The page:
But sectarian attacks persisted, with at least 47 violent deaths reported by police.
The deadliest occurred at dusk, when a suicide car bomber detonated his payload near a police station and a bus station in Baghdad's largest Shiite district Sadr City, killing at least nine people — three policemen and six civilians — and wounding 34, police said.
The explosion also damaged several shops selling ice cream and fast food in the area, along with a few civilian vehicles and city buses, witnesses said.
Ahmed Mohammed Ali, 31, who owns a kiosk selling ice cream and cigarettes, said he was wounded in the chest after a big explosion, followed by a huge fire that sent black smoke billowing into the air.
"I saw police and civilian cars on fire," he said. "There were several wounded people, including women and children and most of the wounds were caused by burns. There were charred bodies near pools of blood. I helped carry the wounded to a nearby hospital despite my injuries."
Gunmen killed the three Sunni brothers about 3 a.m. and set the house on fire in a religiously mixed neighborhood of Risala in western Baghdad, police said.
A bomb exploded near a house belonging to a displaced Shiite family in Hillah, about 60 miles south of Baghdad, killing a man and wounding his wife, according to provincial police.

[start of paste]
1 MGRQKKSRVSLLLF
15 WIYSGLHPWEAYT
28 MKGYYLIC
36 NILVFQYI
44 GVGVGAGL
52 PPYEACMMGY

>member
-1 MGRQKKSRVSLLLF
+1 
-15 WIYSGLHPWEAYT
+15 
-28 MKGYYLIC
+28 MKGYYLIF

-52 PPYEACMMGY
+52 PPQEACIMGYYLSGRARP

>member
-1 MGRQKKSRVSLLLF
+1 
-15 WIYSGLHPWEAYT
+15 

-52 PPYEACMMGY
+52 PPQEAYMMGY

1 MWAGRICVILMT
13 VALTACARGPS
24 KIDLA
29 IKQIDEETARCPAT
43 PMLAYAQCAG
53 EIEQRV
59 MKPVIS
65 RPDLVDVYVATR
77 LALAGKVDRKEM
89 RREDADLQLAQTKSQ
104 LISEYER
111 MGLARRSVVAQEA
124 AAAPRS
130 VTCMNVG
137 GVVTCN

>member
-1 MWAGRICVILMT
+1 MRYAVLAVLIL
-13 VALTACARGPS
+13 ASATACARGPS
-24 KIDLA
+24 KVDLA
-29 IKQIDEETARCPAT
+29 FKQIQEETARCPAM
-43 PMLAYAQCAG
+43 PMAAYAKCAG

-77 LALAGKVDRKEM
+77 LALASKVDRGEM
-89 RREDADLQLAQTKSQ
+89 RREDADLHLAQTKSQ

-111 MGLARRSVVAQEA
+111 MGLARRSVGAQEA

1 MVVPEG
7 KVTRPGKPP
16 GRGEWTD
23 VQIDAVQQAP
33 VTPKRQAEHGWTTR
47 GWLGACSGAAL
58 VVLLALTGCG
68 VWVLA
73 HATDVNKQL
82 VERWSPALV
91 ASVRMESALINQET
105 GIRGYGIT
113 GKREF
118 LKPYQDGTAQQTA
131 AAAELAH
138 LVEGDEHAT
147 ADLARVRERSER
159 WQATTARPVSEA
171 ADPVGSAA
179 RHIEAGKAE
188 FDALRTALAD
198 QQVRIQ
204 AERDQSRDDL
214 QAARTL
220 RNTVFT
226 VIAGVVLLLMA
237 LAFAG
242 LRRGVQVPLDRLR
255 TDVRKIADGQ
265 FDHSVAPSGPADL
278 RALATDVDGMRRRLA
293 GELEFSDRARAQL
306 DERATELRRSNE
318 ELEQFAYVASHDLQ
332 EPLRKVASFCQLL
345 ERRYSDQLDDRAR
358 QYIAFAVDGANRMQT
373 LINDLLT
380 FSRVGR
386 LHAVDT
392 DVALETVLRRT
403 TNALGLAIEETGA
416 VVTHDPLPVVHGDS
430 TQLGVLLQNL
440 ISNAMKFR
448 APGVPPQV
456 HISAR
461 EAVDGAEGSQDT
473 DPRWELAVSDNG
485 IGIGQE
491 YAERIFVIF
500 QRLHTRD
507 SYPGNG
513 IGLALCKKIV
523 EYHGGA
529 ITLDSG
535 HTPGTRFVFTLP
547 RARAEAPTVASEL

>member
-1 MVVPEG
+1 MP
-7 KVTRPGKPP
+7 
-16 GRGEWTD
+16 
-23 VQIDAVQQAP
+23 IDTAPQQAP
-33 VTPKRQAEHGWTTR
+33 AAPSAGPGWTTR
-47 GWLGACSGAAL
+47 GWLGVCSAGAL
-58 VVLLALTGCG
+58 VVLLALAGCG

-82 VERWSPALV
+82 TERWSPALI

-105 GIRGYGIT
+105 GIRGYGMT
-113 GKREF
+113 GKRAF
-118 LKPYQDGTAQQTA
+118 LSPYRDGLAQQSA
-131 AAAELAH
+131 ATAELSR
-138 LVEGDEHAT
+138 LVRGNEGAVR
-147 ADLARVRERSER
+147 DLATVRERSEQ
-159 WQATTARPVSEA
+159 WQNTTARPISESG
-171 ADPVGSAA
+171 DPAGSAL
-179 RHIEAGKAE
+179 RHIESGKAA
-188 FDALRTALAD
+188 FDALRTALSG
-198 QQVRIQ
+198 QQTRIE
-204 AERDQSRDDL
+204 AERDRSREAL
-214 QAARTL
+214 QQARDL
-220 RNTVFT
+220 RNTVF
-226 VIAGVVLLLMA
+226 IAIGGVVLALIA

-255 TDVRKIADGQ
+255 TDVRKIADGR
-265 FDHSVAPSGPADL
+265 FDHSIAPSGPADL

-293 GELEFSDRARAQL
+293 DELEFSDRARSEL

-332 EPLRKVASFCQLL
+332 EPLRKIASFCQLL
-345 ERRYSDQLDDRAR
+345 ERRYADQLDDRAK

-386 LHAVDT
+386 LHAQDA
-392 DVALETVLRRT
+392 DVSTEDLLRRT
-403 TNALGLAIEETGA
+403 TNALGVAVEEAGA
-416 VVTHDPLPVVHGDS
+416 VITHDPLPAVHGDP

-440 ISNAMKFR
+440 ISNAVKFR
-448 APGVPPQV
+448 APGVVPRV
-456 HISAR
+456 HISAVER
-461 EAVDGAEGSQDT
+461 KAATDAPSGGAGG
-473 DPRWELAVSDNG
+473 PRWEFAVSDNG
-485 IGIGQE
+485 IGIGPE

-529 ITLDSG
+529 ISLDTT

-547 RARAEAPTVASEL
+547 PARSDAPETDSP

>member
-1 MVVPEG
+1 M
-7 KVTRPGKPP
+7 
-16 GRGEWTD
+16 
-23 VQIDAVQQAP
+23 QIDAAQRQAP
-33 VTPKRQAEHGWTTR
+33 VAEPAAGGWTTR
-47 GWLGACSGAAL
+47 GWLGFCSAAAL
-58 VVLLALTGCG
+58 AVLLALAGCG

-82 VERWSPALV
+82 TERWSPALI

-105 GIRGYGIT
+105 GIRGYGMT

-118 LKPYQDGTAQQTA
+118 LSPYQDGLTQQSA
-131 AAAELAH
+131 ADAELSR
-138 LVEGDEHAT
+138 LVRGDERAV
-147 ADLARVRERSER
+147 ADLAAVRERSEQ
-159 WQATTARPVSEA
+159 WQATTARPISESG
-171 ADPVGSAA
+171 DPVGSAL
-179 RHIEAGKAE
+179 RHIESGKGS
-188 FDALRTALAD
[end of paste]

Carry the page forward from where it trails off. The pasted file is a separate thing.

Elsewhere, a roadside bomb struck a minibus in Mahmoudiya, 20 miles south of the capital, killing eight people and wounding one, police said. The bus was carrying passengers to Baghdad. Two mortar rounds also fell on a residential area in the volatile city, killing three people and wounding 13, police said.
At 3:45 p.m., two mortar shells hit a house in the Shiite Shaab neighborhood of northeastern Baghdad, killing three residents and wounding nine, police said.
Gunmen also killed a university professor in the northern Iraqi city of Mosul as he was driving home from work
At least 19 bullet-riddled bodies — apparent victims of so-called sectarian death squads — also were found, including 10 in the northeastern city of Baqouba.
The security efforts come as U.S. President George W. Bush is engaged in a fierce debate with the Democratic-led Congress over the war. Bush vetoed legislation to pull U.S. troops out of Iraq in a historic showdown with Congress over whether the unpopular and costly war should end or escalate.
The measure would require the first U.S. combat troops to be withdrawn by Oct. 1 with a goal of a complete pullout six months later.
Democrats accused Bush of ignoring Americans' desire to stop the war, which has claimed the lives of more than 3,350 members of the military.
Ismail Qassim, a 41-year-old Shiite electricity ministry employee in Baghdad, welcomed the veto.
"In spite of all the problems Iraq is facing because of the American presence, there is some need for them at least for one more year because of the sectarian strife in Iraq and corruption in the security services," he said.
Sameer Hussein, a 22-year-old Sunni college student in Baghdad, said he wanted the U.S. forces to withdraw but didn't think they ever would.
"Even if they will withdraw they will leave permanent military bases in Iraq and that is something Iraqi people will reject," he said.